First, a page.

Down syndrome (Trisomy 21) is a chromosomal disorder due to 3 copies of chromosome 21, causing a number of developmental delays, medical and physical disabilities. Learning is one of the areas that is affected by the disorder. Children born with Down syndrome typically have delays in the area of gross and fine motor skills, thinking, short attention span, speech and language difficulties and sequencing. The following links and resources include information on tips and strategies for teaching children with Down syndrome for both parents and teachers.
October is Down Syndrome Awareness Month
Visual processing disorder affects the way a person sees or the ability to draw or copy. The child or the student may have difficulty with cutting, copying information accurately or may struggle to cut or paste. This is due to lack of visual motor integration between the eyes and the hands.
The following resources include information on strategies in improving motor skills and free activities and worksheets.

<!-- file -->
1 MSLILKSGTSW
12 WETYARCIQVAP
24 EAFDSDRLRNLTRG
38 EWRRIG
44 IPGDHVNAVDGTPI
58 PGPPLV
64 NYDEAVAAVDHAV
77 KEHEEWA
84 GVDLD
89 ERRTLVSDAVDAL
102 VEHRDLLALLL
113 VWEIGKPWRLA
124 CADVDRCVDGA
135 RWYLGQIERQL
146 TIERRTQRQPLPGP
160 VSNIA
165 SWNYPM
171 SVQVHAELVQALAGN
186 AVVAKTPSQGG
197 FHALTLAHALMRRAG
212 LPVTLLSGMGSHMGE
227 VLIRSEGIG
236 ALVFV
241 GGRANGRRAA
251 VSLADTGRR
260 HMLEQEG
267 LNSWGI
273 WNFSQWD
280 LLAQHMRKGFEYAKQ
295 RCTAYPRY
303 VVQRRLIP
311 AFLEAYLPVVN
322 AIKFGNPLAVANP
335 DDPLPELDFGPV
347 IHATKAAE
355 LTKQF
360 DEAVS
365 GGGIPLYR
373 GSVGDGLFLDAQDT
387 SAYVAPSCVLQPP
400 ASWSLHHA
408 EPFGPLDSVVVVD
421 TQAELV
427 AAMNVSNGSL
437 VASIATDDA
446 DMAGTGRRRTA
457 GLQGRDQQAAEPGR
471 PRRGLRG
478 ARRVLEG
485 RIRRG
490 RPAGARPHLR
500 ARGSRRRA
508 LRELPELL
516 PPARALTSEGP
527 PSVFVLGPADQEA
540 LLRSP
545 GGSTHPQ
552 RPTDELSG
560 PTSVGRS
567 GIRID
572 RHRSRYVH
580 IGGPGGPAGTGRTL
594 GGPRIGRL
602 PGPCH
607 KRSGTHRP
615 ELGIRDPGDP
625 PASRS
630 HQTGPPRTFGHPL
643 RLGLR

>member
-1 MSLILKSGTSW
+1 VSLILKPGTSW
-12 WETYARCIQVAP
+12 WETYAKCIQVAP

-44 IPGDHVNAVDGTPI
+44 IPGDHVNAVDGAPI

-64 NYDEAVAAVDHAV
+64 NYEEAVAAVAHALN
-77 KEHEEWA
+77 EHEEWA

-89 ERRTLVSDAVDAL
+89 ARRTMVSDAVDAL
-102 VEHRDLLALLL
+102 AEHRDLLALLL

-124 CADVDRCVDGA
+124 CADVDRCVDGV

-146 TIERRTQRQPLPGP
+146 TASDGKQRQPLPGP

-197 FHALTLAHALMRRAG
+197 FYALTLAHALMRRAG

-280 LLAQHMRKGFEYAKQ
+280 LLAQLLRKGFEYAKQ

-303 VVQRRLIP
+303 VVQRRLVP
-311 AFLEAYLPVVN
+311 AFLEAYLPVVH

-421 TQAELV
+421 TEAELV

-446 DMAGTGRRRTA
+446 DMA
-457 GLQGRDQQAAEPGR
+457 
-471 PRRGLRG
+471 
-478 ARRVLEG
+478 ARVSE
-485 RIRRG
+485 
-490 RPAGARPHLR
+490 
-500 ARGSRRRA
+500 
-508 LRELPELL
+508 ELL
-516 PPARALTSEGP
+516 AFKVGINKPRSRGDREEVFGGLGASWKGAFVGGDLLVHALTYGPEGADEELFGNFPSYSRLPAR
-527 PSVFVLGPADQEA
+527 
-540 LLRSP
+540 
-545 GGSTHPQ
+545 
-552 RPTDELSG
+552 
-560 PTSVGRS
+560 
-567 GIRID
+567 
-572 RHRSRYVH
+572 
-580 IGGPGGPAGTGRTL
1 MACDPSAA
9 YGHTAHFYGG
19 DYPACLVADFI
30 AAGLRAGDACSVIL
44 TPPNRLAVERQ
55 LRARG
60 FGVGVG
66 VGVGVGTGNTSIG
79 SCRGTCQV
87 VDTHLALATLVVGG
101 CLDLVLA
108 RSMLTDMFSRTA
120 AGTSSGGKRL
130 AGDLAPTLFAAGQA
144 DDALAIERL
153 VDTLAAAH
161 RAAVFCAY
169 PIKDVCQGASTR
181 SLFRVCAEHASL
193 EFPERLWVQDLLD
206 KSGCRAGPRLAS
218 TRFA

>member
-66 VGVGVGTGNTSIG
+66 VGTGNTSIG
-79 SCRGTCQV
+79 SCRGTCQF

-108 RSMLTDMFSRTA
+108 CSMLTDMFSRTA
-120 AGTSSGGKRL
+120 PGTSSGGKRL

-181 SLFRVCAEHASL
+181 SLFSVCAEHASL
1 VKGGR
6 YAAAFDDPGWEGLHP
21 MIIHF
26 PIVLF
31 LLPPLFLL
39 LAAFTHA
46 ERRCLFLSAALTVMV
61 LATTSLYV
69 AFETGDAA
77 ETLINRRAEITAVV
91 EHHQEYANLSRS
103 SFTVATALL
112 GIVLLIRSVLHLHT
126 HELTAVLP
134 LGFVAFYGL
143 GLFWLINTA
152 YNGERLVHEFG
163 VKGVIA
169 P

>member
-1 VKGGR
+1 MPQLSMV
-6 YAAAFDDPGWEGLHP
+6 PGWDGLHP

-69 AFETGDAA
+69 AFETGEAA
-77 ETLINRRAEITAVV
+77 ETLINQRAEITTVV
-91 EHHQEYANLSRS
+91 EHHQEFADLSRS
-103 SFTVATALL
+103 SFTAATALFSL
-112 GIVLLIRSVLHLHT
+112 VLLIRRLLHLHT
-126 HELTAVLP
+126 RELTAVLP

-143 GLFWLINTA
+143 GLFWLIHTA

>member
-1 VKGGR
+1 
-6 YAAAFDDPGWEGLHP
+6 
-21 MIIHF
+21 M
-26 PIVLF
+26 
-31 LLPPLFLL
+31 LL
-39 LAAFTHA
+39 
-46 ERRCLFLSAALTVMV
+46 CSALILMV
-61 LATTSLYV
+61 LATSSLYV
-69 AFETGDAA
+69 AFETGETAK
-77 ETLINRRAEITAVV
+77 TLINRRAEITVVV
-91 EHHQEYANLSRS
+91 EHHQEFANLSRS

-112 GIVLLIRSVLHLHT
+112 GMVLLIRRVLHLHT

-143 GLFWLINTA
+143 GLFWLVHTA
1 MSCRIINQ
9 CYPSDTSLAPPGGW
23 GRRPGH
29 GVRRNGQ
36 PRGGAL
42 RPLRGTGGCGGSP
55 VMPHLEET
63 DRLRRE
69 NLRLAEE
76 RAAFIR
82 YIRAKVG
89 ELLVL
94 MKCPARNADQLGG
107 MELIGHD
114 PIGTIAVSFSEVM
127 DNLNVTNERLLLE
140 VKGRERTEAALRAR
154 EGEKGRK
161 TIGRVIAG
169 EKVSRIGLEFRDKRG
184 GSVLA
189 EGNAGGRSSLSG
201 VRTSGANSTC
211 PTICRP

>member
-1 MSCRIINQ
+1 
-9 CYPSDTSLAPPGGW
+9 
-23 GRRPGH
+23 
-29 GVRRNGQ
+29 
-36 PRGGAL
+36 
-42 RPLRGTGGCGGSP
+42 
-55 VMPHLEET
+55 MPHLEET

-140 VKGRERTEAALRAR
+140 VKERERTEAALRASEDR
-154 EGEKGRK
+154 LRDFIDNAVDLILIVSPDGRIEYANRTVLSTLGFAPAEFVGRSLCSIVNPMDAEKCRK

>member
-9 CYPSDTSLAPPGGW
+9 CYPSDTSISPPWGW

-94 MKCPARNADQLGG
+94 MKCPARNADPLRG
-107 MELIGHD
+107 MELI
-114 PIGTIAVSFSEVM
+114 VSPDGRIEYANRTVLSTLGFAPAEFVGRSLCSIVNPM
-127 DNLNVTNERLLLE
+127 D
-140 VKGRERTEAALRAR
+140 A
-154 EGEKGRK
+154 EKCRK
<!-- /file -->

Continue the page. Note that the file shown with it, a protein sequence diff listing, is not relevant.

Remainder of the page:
Visual Motor Free Activities
Published by: Art Works Blog
Written by: Rebecca Sutton
When Roger Ideishi was helping a Philadelphia aquarium develop programming for children with cognitive and sensory disorders, he surveyed parents to see whether or not they thought their child would engage with programming by touching a starfish. “Every single parent said their child would not touch the starfish,” said Ideishi, a professor at Temple University who specializes in helping organizations develop meaningful experiences for children with disabilities. “Guess what happened? Every child touched the starfish.”
It’s an example of the happy surprises that can occur when taking children with sensory or cognitive disorders to community institutions such as Blue Star Museums, which include several aquariums around the country. “Without these opportunities, parents wouldn’t have known that their children had these other capacities or interests,” said Ideishi. Click here to read the rest of the story.